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Ralph Breaks the Internet

Videogame characters discover the World Wide Web and the meaning of friendship

© Walt Disney Pictures Video game bad guy Ralph and fellow misfit Vanellope von Schweetz must risk it all by traveling to the World Wide Web in search of a replacement part to save Vanellope’s video game, Sugar Rush.
      After finding a friend and his place in the world, Ralph (voiced by John C. Reilly: Stan and Ollie) thinks he has it all. His daily routine has two parts. When the arcade is open, he’s super villain Ralph who wrecks a building in an old-school 8-bit game. When the arcade closes, he meets his best friend, racer Vanellope (Sarah Silverman: I Love You America), for a few pints of root beer. 
       When Vanellope’s game breaks, Ralph fears she’ll be unplugged and he’ll lose his only friend. They hear the gamers discussing a spare part they’ve found on the internet. Spurred to action, Ralph uses his surge protector to access the internet and order the spare part. 
      The internet is a bizarre world for Ralph, but Vanellope finds she likes it. She finds a racing game that’s far less predictable than hers. Ralph wants to get the part and run; Vanellope considers staying in the World Wide Web to seek adventure. 
      Can Vanellope find happiness online? Then what will Ralph do? 
      Funny, sharp and surprisingly poignant, Ralph Breaks the Internet is a lovely film about the wonderful and terrible elements of friendships. Ralph is so concerned with maintaining his connection with Vanellope that he forgets her wants and needs, straining their friendship. The thematic focus is what makes a friendship work — plus how to maintain a bond when you’re apart. 
      Ralph also takes an incisive look at the internet and internet culture. Going viral and using the internet to make money get hilarious treatment. There are also excellent parodies of eBay auctions, Twitter and auto-fill options on search engines. Trend watcher Yesss (Taraji P. Henson: Empire) explains the rules of the internet to Ralph and warns him never to read the comments on his posts.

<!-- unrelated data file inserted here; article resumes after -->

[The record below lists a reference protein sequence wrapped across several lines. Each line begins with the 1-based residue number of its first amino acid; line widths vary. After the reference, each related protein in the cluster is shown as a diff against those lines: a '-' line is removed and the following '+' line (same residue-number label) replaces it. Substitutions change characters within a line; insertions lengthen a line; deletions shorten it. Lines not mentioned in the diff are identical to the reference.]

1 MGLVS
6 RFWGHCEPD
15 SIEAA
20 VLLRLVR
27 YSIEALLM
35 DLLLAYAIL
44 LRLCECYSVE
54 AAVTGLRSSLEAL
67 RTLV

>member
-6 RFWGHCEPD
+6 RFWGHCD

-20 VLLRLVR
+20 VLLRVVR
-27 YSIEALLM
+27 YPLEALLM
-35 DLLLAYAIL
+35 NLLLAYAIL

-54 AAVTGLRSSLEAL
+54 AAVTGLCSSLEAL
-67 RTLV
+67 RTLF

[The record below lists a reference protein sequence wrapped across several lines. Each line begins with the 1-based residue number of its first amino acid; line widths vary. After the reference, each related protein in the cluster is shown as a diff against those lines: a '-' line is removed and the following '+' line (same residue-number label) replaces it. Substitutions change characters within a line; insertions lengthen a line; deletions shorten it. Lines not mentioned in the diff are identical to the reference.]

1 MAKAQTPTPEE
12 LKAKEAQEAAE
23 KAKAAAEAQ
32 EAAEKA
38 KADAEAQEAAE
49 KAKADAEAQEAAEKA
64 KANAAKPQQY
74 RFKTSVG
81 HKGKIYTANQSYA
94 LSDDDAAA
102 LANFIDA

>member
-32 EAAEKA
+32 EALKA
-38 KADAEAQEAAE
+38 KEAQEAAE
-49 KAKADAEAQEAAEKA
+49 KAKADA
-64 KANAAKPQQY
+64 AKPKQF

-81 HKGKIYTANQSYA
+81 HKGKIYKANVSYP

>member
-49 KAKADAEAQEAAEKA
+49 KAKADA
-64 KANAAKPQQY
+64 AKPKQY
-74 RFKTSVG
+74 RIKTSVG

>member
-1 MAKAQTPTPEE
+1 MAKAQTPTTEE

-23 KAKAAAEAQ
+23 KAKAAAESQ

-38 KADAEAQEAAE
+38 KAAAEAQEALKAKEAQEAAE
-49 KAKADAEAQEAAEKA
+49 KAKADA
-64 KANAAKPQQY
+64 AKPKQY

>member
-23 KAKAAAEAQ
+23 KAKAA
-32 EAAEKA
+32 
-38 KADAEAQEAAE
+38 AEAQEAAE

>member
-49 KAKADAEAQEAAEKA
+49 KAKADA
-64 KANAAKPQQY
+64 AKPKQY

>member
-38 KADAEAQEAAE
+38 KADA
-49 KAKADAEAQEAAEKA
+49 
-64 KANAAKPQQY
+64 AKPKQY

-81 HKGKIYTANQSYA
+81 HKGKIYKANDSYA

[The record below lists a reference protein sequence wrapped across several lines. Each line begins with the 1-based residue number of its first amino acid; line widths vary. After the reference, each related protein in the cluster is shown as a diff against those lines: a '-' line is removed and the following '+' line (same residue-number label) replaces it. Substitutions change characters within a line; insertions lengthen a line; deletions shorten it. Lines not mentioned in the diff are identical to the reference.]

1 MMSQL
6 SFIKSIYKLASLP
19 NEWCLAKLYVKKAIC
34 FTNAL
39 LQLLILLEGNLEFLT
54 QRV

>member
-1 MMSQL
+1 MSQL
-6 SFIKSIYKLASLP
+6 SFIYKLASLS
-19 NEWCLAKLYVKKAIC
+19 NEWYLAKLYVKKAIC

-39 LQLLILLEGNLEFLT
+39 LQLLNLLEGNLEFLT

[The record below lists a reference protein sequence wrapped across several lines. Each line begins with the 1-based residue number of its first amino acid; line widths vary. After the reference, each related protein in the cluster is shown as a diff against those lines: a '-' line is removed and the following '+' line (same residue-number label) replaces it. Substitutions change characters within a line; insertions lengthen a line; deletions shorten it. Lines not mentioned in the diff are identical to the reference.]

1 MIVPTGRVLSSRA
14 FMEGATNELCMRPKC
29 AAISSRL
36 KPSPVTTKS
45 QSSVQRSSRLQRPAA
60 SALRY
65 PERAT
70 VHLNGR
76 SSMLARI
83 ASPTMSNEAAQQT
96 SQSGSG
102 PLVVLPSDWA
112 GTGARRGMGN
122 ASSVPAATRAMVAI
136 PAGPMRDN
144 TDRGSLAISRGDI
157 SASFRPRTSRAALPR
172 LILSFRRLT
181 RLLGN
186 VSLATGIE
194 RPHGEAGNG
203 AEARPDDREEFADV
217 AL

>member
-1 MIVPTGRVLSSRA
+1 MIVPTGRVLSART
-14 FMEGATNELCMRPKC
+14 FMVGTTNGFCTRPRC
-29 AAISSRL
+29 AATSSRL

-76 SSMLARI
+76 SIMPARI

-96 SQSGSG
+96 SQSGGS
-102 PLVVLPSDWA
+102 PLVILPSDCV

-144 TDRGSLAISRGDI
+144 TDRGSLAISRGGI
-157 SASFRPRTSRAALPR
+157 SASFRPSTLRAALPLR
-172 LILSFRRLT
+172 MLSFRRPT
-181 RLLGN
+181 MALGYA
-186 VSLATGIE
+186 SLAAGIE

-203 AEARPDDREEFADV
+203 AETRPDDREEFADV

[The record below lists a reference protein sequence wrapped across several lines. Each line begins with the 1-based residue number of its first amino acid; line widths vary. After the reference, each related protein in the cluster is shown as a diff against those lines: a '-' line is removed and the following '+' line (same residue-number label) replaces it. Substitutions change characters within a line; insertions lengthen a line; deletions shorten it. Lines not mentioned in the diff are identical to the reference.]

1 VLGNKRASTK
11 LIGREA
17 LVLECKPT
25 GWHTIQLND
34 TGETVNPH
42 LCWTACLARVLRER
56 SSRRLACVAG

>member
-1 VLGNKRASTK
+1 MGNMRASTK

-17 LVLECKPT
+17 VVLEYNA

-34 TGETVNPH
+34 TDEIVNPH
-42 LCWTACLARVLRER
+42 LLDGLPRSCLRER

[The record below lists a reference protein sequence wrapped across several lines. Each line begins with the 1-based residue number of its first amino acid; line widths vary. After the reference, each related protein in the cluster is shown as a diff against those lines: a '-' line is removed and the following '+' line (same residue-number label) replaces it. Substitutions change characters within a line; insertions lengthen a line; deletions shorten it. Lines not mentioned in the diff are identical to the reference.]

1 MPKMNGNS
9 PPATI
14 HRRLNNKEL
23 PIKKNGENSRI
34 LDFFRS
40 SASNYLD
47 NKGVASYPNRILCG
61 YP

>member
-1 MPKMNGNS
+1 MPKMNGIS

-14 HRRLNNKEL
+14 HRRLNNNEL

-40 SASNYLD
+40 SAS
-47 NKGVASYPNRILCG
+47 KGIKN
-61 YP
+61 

The film’s best parody, however is on Disney princess culture. Vanellope meets the princesses and asks about the lives these women lead. They chat about their stereotypes and contrive to work together to help Vanellope. It’s a fantastic, funny bit of storytelling. 
       The sweet spot is the relationship between Vanellope and Ralph. Wondering about her place in the world, Vanellope feels restless. Ralph, on the other hand, wants the status quo. Their bond is so strong and they’re so terrified of losing each other that neither wants to admit their feelings. As a result, their friendship begins to fracture. 
      If you’ve got young ones forging their first friendships or teens who never look up from their phones, take them to see Ralph Breaks the Internet. Spend some time on the web as a family learning about the important work that goes into friendships. 
Good Animation • PG • 112 mins.
~~~ New this Week ~~~
Anna and the Apocalypse 
       When the dead rise, the small town of Little Haven falls under attack. With Christmas just around the corner, it’s up to Anna (Ella Hunt) and her friends to bludgeon, stab and mow down the zombies – all with a song in their hearts.
      A zombie musical makes an interesting addition to the holiday movie scene. This mash-up of many genres will be epic, either as a triumph or disaster. If you’re a fan of quirky musicals, bloody zombie flicks or comedies, this might be a refreshing holiday treat.
Prospects: Bright • R • 92 mins. 
The Possession of Hannah Grace 
      A young girl dies in an exorcism gone wrong. When her cadaver reaches the morgue, Megan Reed (Shay Mitchell) stores it as one of many. Soon, however, she has reason to suspect there’s something wrong.
      She has violent visions that make her sick. Strange things happen in the locked morgue. Is the body still possessed. Can Megan survive until morning? Or will she be a fresh addition to her morgue?
      Jump scares and poorly lit hallways rife with things that go bump in the night make for a middling horror movie but nothing original or truly scary.
Prospects: Flickering • R • 85 mins.